Chapter 2, " Introducing the P.T. Monday Case Study," discussed the n-tier application architecture used to implement the P.T. Monday Coffee Company application. Within the architecture, the logic tier separates the business-specific logic from the Web tier's logic. The Web tier is responsible for facilitating interaction with users outside of the system through one or more different types of Web clients , such as a Web Service or a Web browser.
The P.T. Monday Coffee Company application's evolution has encouraged a logical separation of the Web tier and the logic tier, but that separation has not been enforced at deployment time. At this point, the separation between the Web tier and the logic tier is at development time only. At deployment time in the current services, the business logic embodied in the service implementation runs within a thread under the control of the Web Service container, Apache Axis, and indirectly through the Apache Tomcat process. This makes the logic tier physically deployed with the Web tier, not an independent logic tier.
You have not pursued physical separation of the tiers until this stage of the book for a couple of reasons. The first reason is simplicity. Apache Axis and most Web tier environments are easy to demonstrate and learn when you do not pursue physical tier separation. The second reason you did not pursue tier separation is necessity. Only in the previous three chapters did you start to see compelling reasons, though they were only subtly implied , to create physical separation between the Web tier and the logic tier.
The event patterns in the previous three chapters introduced the first real problems with not pursuing physical tier separation. Typically, event subscribers are not self-contained application components ; rather, they are gateways into larger applications that must react to events occurring within other application components. For example, when the Web Service that subscribes to a change in aremote Web Service receives an event, it is the beginning of a larger chain of events that occurs within your own application.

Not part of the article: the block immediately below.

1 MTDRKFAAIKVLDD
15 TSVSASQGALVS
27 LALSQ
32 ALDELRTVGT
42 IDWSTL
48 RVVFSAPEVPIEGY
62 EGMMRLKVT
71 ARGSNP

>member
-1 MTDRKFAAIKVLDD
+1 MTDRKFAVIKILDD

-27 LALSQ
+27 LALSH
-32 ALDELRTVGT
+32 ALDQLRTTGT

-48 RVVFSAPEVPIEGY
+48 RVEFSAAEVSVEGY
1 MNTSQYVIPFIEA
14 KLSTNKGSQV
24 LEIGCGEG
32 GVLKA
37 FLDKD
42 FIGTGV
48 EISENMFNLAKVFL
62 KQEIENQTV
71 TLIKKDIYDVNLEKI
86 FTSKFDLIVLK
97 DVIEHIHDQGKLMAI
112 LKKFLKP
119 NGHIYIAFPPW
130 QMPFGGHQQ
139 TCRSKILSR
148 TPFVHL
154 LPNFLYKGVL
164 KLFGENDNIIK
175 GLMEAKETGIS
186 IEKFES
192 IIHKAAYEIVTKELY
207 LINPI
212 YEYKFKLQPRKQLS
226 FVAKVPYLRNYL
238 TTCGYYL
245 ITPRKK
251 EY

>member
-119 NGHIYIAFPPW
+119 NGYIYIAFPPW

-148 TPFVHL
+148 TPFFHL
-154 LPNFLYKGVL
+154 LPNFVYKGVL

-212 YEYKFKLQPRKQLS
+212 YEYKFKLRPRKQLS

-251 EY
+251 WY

On the other hand, in an enterprise application, a change to a remote Web Service often ripples further than a single business object. The result of a change in a remote Web Service may change the state of running applications or there may be a whole chain of services affected by the change. Rather than have each event subscriber manage related business objects within its own process, it is often easier to delegate handling of events to a physically separate logic tier. This separate logic tier has the advantage of being separately deployed and configurable, and it has the ability to coordinate groups of threads without ceding control to an unknown environment, your acquired Web Services environment.
In this chapter, you will spend time looking more closely at the Web Service environment you used in the previous chapters. Specifically, you will look at how Apache Axis executes the Web Service and the service implementation as well as how the current application comes together in this highly componentized environment. You will then look deeper at a desired physical process state that adheres to your n-tier architecture and enforces the architecture at deployment time. This physical separation is the Physical Tiers architecture pattern. It is subtly different from the N-Tier Architecture pattern in that it enforces physical separation and goes beyond the logical concept of tiers and layers . You will enable the Physical Tiers architecture pattern with the Connector design pattern. The Connector pattern gives you a simple design to connect tiers that span physical boundaries.